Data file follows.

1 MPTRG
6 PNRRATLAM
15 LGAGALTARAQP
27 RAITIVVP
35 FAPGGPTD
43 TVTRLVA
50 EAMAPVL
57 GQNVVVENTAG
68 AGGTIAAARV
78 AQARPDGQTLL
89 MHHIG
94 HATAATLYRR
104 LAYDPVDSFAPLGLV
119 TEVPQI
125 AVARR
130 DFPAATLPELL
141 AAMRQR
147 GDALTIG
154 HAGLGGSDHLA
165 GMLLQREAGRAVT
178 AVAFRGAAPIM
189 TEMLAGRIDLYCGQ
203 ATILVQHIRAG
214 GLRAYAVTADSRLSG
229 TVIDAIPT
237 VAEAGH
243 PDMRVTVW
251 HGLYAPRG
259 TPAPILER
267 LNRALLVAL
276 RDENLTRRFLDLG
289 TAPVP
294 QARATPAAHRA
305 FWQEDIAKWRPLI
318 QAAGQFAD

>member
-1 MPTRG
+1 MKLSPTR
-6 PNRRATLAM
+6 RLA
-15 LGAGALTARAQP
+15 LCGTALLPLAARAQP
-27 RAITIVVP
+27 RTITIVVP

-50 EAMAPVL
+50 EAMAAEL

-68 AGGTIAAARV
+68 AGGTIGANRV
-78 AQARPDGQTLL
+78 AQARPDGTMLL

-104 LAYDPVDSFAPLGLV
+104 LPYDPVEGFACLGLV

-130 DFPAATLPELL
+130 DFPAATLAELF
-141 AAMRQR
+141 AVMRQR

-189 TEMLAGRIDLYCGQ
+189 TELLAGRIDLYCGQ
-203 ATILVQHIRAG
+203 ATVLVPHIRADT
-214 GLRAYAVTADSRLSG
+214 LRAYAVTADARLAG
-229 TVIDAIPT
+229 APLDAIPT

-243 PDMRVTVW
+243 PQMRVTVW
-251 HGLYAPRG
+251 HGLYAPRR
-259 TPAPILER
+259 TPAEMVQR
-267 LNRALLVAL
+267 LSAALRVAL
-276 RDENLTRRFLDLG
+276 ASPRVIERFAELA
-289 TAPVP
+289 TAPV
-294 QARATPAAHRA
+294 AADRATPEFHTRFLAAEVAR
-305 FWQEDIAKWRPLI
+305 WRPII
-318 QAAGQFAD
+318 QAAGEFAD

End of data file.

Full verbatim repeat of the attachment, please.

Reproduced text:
1 MPTRG
6 PNRRATLAM
15 LGAGALTARAQP
27 RAITIVVP
35 FAPGGPTD
43 TVTRLVA
50 EAMAPVL
57 GQNVVVENTAG
68 AGGTIAAARV
78 AQARPDGQTLL
89 MHHIG
94 HATAATLYRR
104 LAYDPVDSFAPLGLV
119 TEVPQI
125 AVARR
130 DFPAATLPELL
141 AAMRQR
147 GDALTIG
154 HAGLGGSDHLA
165 GMLLQREAGRAVT
178 AVAFRGAAPIM
189 TEMLAGRIDLYCGQ
203 ATILVQHIRAG
214 GLRAYAVTADSRLSG
229 TVIDAIPT
237 VAEAGH
243 PDMRVTVW
251 HGLYAPRG
259 TPAPILER
267 LNRALLVAL
276 RDENLTRRFLDLG
289 TAPVP
294 QARATPAAHRA
305 FWQEDIAKWRPLI
318 QAAGQFAD

>member
-1 MPTRG
+1 MKLSPTR
-6 PNRRATLAM
+6 RLA
-15 LGAGALTARAQP
+15 LCGTALLPLAARAQP
-27 RAITIVVP
+27 RTITIVVP

-50 EAMAPVL
+50 EAMAAEL

-68 AGGTIAAARV
+68 AGGTIGANRV
-78 AQARPDGQTLL
+78 AQARPDGTMLL

-104 LAYDPVDSFAPLGLV
+104 LPYDPVEGFACLGLV

-130 DFPAATLPELL
+130 DFPAATLAELF
-141 AAMRQR
+141 AVMRQR

-189 TEMLAGRIDLYCGQ
+189 TELLAGRIDLYCGQ
-203 ATILVQHIRAG
+203 ATVLVPHIRADT
-214 GLRAYAVTADSRLSG
+214 LRAYAVTADARLAG
-229 TVIDAIPT
+229 APLDAIPT

-243 PDMRVTVW
+243 PQMRVTVW
-251 HGLYAPRG
+251 HGLYAPRR
-259 TPAPILER
+259 TPAEMVQR
-267 LNRALLVAL
+267 LSAALRVAL
-276 RDENLTRRFLDLG
+276 ASPRVIERFAELA
-289 TAPVP
+289 TAPV
-294 QARATPAAHRA
+294 AADRATPEFHTRFLAAEVAR
-305 FWQEDIAKWRPLI
+305 WRPII
-318 QAAGQFAD
+318 QAAGEFAD